public final Builder withBar(List<String> bar) {
      this.bar = bar;
      return this;
    }

    public final boolean isValid() {
      int fooMin = bar != null ? 0 : 30;
      int fooMax = bar != null ? 45 : 60;
      return fooMin <= foo && foo <= fooMax;
    }
  }

  public static class DefaultBuilder extends Builder {
    public static final int FOO_DEFAULT = 0;
    public static final List<String> BAR_DEFAULT = Collections.unmodifiableList(
        Arrays.asList(new String[] { "Hello, world!" }));

    private DefaultBuilder() {}

    protected void defaults() { withFoo(FOO_DEFAULT).withBar(BAR_DEFAULT); }
    protected FooBar construct() { return new FooBar(this, null); }
  }

  public static class NullBarBuilder extends Builder {
    public static final int FOO_DEFAULT = 30;
    public static final List<String> BAR_DEFAULT = null;
    public static final Boolean BAZ_DEFAULT = Boolean.TRUE;

    private Boolean baz;

    private NullBarBuilder() {}

    public NullBarBuilder withBaz(Boolean baz) {
      this.baz = baz;
      return this;
    }

    protected void defaults() {
      withFoo(FOO_DEFAULT).withBar(BAR_DEFAULT).withBaz(BAZ_DEFAULT);  // OOPS!
    }

    protected FooBar construct() { return new FooBar(this, baz); }
  }
}
So, what's changed?
  • the baz property is added to both FooBar and the NullBarBuilder
  • the FooBar constructor now takes baz as a separately settable parameter
  • the different kinds of builders now implement defaults() and construct() explicitly, and we've done away with the methods that return individual default properties at that level as they're no longer needed
This all looks pretty good. And, since withBaz() is only available on the NullBarBuilder, note that we only need comprehensive unit testing including this property on this particular builder; for DefaultBuilder we need only add one unit test that verifies the FooBar instances it builds have baz==null.

There's only one tiny little problem with this code. It doesn't compile.

If you look at the call highlighted in red, you'll see why. We take advantage of call chaining in the defaults() method just as a caller would. Since the withBar() method returns a Builder and not a NullBarBuilder, and the Builder class doesn't have the withBaz() method, we have a problem.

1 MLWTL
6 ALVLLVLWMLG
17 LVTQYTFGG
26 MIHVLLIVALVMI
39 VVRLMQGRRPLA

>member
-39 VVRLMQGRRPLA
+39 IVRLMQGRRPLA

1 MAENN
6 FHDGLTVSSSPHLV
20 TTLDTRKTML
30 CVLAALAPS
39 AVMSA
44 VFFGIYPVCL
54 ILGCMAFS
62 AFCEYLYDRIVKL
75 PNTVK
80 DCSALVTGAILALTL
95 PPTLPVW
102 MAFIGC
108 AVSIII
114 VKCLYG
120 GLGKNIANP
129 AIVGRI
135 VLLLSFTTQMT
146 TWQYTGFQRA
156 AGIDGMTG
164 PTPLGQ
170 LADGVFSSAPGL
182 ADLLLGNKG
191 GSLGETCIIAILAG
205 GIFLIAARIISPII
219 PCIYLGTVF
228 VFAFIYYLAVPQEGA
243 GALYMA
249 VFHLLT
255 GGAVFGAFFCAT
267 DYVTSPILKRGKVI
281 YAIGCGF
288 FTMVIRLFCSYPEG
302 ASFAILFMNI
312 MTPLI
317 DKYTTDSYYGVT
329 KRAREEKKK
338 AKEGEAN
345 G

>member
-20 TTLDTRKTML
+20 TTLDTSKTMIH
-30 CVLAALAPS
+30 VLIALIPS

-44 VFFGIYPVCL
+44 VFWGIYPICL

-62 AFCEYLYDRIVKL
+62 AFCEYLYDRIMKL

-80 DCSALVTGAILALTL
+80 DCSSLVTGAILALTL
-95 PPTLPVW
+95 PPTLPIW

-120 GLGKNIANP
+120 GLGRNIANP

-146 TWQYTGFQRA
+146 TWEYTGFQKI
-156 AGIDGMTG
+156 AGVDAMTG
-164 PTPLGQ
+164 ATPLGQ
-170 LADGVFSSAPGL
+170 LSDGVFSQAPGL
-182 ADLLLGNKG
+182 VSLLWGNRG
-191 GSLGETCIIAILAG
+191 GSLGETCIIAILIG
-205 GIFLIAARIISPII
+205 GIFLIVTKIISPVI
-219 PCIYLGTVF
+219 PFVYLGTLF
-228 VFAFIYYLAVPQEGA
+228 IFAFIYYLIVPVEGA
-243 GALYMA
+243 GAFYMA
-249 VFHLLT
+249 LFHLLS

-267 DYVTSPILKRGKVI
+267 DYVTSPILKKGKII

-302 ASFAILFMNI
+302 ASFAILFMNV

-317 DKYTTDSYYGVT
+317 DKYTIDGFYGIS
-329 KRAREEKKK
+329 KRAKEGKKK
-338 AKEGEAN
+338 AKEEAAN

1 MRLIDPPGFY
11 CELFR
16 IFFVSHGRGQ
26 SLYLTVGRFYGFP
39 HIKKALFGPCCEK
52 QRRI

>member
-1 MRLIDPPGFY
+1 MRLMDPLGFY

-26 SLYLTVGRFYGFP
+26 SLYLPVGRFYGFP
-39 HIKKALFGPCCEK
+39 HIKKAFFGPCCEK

Wait, there's a quick fix! We could simply switch the order of the calls and put withBaz() at the head of the line. It returns a NullBarBuilder which has all the following methods! All good, right?

Um, not quite...think about this from the caller's perspective; it suddenly matters what order methods are called? What if there's more levels of builders in the hierarchy than just the AbstractBuilder and its immediate implementations? To make use of call chaining, the properties always have to be set in order of most- to least-specific according to the builder class hierarchy?

Remember that we are trying to enable callers to get a builder and use it as a kind of temporary holder for these various properties. We can't make assumptions about what order these properties will be set...maybe on the UI for this application, the end user inputs foo and only several pages later is baz entered. By this time, the calling code will have been passing around the supertype unless it's resorted to some nasty downcasting.

This is clearly nonsense that could only result from a design that's suddenly gone off the rails. No, this won't do.

IX.
Instead, the with*() methods ought to return the type of builder that's currently being used.

We accomplish this by using Angelika Langer's getThis() trick in the AbstractBuilder. In short, we add a generic type parameter to AbstractBuilder so that it is now a self-referencing type (similar to the way Enum is defined: Enum<E extends Enum<E>>). This way, AbstractBuilder can define a method that returns the specific type of builder in the method getThis(), which does nothing more than cast a this reference.
public abstract class AbstractBuilder<B extends AbstractBuilder<B,T>,T>
    implements Builder<T> {
  protected AbstractBuilder() { reset(); }

  public final T build() {
    validate();
    T newbie = construct();
    reset();
    return newbie;
  }

  public final void reset() {
    defaults();
    validate();
  }

  private final void validate() {
    if (!isValid()) throw new IllegalArgumentException();
  }

  protected abstract void defaults();
  protected abstract T construct();

  /** @return {@code this} cast to a specific subtype */
  @SuppressWarnings("unchecked")
  protected B getThis() { return (B) this; }
}
Now, in FooBar, we can simply replace all this references with the newly defined getThis() call instead.
/** Conditionally settable {@code baz}, corrected! */
public class FooBar {
  // ...

  public static abstract class Builder<B extends Builder<B>>
      extends AbstractBuilder<B,FooBar> {
    private int foo;
    private List<String> bar;

    private Builder() {}

    public final B withFoo(int foo) {
      this.foo = foo;
      return getThis();
    }

    public final B withBar(List bar) {
      this.bar = bar;
      return getThis();
    }

    public final boolean isValid() {